A group of researchers in China has developed a unique fiber that can store enough electricity to charge personal gadgets and portable medical devices. These developments would fuel the need for “flexible energy storage”.
AN study published last week revealed that researchers from Fudan University in Shanghai said they managed to mass-produce fiberglass batteries that contain 85.69 watt-hours of electricity per kilogram. In comparison: a iPhone 12 Pro Max, which weighs 228 grams, has a battery with a capacity of about 14 watt-hours.
The scientists showed that they could wirelessly charge a smartphone while wearing a shirt made of fiber batteries. As part of the wearable trend, smart clothing has generated a lot of commercial interest in recent years.
The latest products include smart socks that track your foot landing techniques, swimsuits that can remind you to put on sunscreen, and yoga pants that can sense when your posture needs to be adjusted.Scientists show a smartphone that charges with fiber optic batteries. Photo credit: Peng Huisheng
It was revealed that most wearables are powered by conventional lithium-ion batteries, which are usually neither foldable nor waterproof. The latest study brings researchers closer to developing a commercially viable textile battery that could open up new possibilities for wearable devices.
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What are lithium ion batteries?Lithium-ion batteries
A lithium-ion (Li-ion) battery is an advanced battery technology that uses lithium ions as an important part of electrochemistry. It is a family of rechargeable battery types in which lithium ions move from the negative electrode to the positive electrode during discharging and back during charging.
In the latest study, researchers made fibrous lithium-ion batteries by wrapping an aluminum wire covered with lithium cobalt oxides — the positive electrode — along with a graphite-coated copper wire for the negative electrode. Special sheaths are placed between the two to prevent short circuits.
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The scientists then discovered that as the length of the fiber increases, its internal resistance decreases before it flattens out. Based on the discovery, they designed an industrial process to produce fiber batteries that were meters long and could be woven into textiles.
According to the study, the material retained 90.5 percent of its capacity after 500 charges were discharged. The battery textile worked well even when folded, washed with water and pierced with a knife, researchers found.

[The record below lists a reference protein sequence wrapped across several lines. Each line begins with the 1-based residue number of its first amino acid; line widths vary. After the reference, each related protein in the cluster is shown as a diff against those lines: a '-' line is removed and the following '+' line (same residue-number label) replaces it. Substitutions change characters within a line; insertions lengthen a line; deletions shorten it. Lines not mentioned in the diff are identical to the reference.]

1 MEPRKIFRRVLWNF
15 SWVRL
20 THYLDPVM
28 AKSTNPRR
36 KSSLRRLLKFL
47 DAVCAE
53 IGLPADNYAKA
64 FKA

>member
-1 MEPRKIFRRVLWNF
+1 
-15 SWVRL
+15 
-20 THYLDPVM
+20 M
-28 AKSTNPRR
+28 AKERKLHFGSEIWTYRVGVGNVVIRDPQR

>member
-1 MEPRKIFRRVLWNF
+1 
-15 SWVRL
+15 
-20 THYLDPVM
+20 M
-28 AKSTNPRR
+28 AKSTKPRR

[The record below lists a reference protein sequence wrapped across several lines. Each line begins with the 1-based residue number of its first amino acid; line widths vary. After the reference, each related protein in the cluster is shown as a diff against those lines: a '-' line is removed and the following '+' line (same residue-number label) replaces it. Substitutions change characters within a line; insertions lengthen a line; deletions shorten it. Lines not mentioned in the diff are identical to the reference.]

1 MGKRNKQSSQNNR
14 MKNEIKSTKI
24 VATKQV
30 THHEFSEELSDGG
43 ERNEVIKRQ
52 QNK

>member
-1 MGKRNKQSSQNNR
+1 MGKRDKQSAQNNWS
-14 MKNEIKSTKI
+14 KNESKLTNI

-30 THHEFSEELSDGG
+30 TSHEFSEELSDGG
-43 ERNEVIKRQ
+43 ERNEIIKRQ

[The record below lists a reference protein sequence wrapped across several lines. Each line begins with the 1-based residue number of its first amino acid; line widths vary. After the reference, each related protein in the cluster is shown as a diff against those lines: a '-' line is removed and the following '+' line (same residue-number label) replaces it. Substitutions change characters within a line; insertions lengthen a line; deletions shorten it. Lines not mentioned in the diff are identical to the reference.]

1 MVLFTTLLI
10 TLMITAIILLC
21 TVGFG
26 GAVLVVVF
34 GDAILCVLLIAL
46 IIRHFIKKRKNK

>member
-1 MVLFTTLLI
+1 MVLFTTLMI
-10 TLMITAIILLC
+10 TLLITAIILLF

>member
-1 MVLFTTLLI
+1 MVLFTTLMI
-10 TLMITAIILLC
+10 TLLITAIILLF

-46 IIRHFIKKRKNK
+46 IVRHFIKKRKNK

In one of the experiments led by Peng Huisheng, a piece of fabric kept charging an iPad while a 1,300-kilogram car drove on it.The battery textile appears when folded, washed with water and punctured. Photo credit: Peng Huisheng
Huisheng told Chinese news channel Thepaper.cn that the energy density of the fiber, which measures the amount of energy a battery contains in relation to its weight, still lags behind conventional batteries.
But with enough funding and technical support, these types of materials could potentially be used commercially within two to five years, Huisheng said.
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Zijian Zheng, a professor who studies wearable electronics at Hong Kong Polytechnic University, said the lack of textile batteries has become a major shortcoming for wearable electronics.
“You have to put your battery somewhere, with a cable attached to the device,” said Zheng, who was not involved in the study. “The advantage of the material published in this article is that it resembled fibers so it could integrate seamlessly into your fabric structure.”
What is wearable electronics?Portable Electronics
Wearable electronics are electronic devices that are constantly worn by a person as invisible as clothing to provide intelligent assistance that enhances memory, intellect, creativity, communication and physical senses and can be worn internally as implantable devices such as pacemakers and neuroprosthesis.
Zheng said the authors of the new study showed that it is possible to create a fibrous battery hundreds of meters long, bringing the material one step closer to commercial applications. He also said his own research group had developed a kind of cloth battery that could store energy.